S Korea's President Ratings Fall After Failed US-North Korean Summit - Poll

© AP Photo / JungJ Yeon-Je/Pool PhotoSouth Korea's new President Moon Jae-In speaks during a press conference at the presidential Blue House in Seoul Wednesday, May 10, 2017
South Korea's new President Moon Jae-In speaks during a press conference at the presidential Blue House in Seoul Wednesday, May 10, 2017 - Sputnik International
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TOKYO (Sputnik) - The South Korean president's drop in approval ratings echoed the population's distrust of the government after unsuccessful talks between US President Donald Trump and North Korean leader Kim Jong-un about the denuclearization of the Korean peninsula, according to a new poll.

"This can be explained by the fact that the population is growing increasingly distrustful of the government following the unsuccessful second summit between North Korea and the United States, during which no agreements were made," a poll released on Thursday showed.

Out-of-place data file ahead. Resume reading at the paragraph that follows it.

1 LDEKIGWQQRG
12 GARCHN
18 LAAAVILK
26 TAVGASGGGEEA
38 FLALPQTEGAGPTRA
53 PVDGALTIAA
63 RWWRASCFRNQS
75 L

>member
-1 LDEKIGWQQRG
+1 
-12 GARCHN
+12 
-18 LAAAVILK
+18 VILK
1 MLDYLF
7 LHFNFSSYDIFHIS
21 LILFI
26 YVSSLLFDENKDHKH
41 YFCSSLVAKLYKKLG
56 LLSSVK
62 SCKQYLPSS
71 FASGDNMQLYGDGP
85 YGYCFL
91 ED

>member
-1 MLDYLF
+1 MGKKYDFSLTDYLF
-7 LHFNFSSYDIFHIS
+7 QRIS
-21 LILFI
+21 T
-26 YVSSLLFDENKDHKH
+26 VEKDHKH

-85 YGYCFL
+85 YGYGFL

READ MORE: South Korea's Moon Replaces Minister in Charge of Relations with DPRK

The results come after South Korean pollster Realmeter surveyed about 1,500 adult South Koreans between Monday and Wednesday and found that South Korean President Moon Jae-in's approval fell to 45 percent, the lowest it has been since he took office in May 2017.

U.S. President Donald Trump and North Korean leader Kim Jong Un pose before their meeting during the second U.S.-North Korea summit at the Metropole Hotel in Hanoi, Vietnam February 27, 2019 - Sputnik International
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Late February, Trump and Kim Jong-un met in Hanoi to discuss North Korea's commitment to denuclearize. However, Trump walked away from the meeting abruptly when Kim demanded that the US president lift all sanctions. As a result, no agreements on the issue of denuclearization were signed.

In 2018, Moon's approval ratings increased to over 70 percent following his historic meeting with Kim, the first of three inter-Korean summits. South Koreans expressed optimism about the prospect of denuclearization of the Korean peninsula which has been divided into two countries with drastically different economic and political systems since 1948.

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